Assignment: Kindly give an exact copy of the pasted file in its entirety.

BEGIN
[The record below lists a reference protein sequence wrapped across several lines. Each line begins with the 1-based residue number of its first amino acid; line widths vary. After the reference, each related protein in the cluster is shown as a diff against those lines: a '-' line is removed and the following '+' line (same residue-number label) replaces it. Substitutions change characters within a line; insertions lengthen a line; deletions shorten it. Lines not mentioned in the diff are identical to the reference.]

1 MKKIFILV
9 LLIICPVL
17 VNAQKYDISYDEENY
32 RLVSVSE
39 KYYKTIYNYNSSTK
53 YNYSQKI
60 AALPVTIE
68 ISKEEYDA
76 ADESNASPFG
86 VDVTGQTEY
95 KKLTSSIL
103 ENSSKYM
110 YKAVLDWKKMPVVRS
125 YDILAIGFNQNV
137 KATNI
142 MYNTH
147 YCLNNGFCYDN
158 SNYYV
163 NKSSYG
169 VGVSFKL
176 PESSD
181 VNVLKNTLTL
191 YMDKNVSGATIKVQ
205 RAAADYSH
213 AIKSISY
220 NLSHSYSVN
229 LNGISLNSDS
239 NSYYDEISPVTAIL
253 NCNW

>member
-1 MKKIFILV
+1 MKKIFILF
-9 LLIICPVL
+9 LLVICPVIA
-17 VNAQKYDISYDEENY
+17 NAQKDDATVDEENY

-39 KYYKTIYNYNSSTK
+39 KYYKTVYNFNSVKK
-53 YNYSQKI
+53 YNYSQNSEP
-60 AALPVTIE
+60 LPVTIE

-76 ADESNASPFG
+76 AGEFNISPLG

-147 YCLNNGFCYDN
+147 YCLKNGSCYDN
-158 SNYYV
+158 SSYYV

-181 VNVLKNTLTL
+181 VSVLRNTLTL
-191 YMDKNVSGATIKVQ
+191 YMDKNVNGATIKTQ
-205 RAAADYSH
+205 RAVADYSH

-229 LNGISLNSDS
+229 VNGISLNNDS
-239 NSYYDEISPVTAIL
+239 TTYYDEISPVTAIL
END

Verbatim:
[The record below lists a reference protein sequence wrapped across several lines. Each line begins with the 1-based residue number of its first amino acid; line widths vary. After the reference, each related protein in the cluster is shown as a diff against those lines: a '-' line is removed and the following '+' line (same residue-number label) replaces it. Substitutions change characters within a line; insertions lengthen a line; deletions shorten it. Lines not mentioned in the diff are identical to the reference.]

1 MKKIFILV
9 LLIICPVL
17 VNAQKYDISYDEENY
32 RLVSVSE
39 KYYKTIYNYNSSTK
53 YNYSQKI
60 AALPVTIE
68 ISKEEYDA
76 ADESNASPFG
86 VDVTGQTEY
95 KKLTSSIL
103 ENSSKYM
110 YKAVLDWKKMPVVRS
125 YDILAIGFNQNV
137 KATNI
142 MYNTH
147 YCLNNGFCYDN
158 SNYYV
163 NKSSYG
169 VGVSFKL
176 PESSD
181 VNVLKNTLTL
191 YMDKNVSGATIKVQ
205 RAAADYSH
213 AIKSISY
220 NLSHSYSVN
229 LNGISLNSDS
239 NSYYDEISPVTAIL
253 NCNW

>member
-1 MKKIFILV
+1 MKKIFILF
-9 LLIICPVL
+9 LLVICPVIA
-17 VNAQKYDISYDEENY
+17 NAQKDDATVDEENY

-39 KYYKTIYNYNSSTK
+39 KYYKTVYNFNSVKK
-53 YNYSQKI
+53 YNYSQNSEP
-60 AALPVTIE
+60 LPVTIE

-76 ADESNASPFG
+76 AGEFNISPLG

-147 YCLNNGFCYDN
+147 YCLKNGSCYDN
-158 SNYYV
+158 SSYYV

-181 VNVLKNTLTL
+181 VSVLRNTLTL
-191 YMDKNVSGATIKVQ
+191 YMDKNVNGATIKTQ
-205 RAAADYSH
+205 RAVADYSH

-229 LNGISLNSDS
+229 VNGISLNNDS
-239 NSYYDEISPVTAIL
+239 TTYYDEISPVTAIL